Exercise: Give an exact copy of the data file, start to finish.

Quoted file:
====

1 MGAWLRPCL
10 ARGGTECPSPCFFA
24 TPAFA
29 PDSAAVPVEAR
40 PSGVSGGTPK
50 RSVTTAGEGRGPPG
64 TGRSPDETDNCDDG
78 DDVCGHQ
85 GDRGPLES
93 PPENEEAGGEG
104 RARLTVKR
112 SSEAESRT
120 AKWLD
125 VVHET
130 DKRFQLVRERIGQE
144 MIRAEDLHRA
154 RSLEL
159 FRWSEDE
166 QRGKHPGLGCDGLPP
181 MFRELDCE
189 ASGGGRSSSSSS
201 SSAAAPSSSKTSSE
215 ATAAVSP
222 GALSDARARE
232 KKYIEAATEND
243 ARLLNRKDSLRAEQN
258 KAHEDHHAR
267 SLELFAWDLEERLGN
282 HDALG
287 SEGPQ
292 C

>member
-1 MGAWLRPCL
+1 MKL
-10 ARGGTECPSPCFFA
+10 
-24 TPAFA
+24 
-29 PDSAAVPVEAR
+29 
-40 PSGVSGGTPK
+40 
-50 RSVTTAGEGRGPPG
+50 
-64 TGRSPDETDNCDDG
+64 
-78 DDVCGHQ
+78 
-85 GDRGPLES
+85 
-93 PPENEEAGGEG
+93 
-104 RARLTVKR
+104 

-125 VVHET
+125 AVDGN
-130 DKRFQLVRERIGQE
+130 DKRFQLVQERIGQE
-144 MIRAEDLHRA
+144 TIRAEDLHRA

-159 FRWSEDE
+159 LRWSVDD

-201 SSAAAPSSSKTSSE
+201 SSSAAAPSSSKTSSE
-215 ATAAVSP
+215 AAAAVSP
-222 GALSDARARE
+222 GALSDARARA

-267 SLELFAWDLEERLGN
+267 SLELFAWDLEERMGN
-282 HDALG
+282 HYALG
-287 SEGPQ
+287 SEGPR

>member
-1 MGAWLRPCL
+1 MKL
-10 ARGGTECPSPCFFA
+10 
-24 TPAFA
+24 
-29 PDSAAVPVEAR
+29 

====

1 MGAWLRPCL
10 ARGGTECPSPCFFA
24 TPAFA
29 PDSAAVPVEAR
40 PSGVSGGTPK
50 RSVTTAGEGRGPPG
64 TGRSPDETDNCDDG
78 DDVCGHQ
85 GDRGPLES
93 PPENEEAGGEG
104 RARLTVKR
112 SSEAESRT
120 AKWLD
125 VVHET
130 DKRFQLVRERIGQE
144 MIRAEDLHRA
154 RSLEL
159 FRWSEDE
166 QRGKHPGLGCDGLPP
181 MFRELDCE
189 ASGGGRSSSSSS
201 SSAAAPSSSKTSSE
215 ATAAVSP
222 GALSDARARE
232 KKYIEAATEND
243 ARLLNRKDSLRAEQN
258 KAHEDHHAR
267 SLELFAWDLEERLGN
282 HDALG
287 SEGPQ
292 C

>member
-1 MGAWLRPCL
+1 MKL
-10 ARGGTECPSPCFFA
+10 
-24 TPAFA
+24 
-29 PDSAAVPVEAR
+29 
-40 PSGVSGGTPK
+40 
-50 RSVTTAGEGRGPPG
+50 
-64 TGRSPDETDNCDDG
+64 
-78 DDVCGHQ
+78 
-85 GDRGPLES
+85 
-93 PPENEEAGGEG
+93 
-104 RARLTVKR
+104 

-125 VVHET
+125 AVDGN
-130 DKRFQLVRERIGQE
+130 DKRFQLVQERIGQE
-144 MIRAEDLHRA
+144 TIRAEDLHRA

-159 FRWSEDE
+159 LRWSVDD

-201 SSAAAPSSSKTSSE
+201 SSSAAAPSSSKTSSE
-215 ATAAVSP
+215 AAAAVSP
-222 GALSDARARE
+222 GALSDARARA

-267 SLELFAWDLEERLGN
+267 SLELFAWDLEERMGN
-282 HDALG
+282 HYALG
-287 SEGPQ
+287 SEGPR

>member
-1 MGAWLRPCL
+1 MKL
-10 ARGGTECPSPCFFA
+10 
-24 TPAFA
+24 
-29 PDSAAVPVEAR
+29 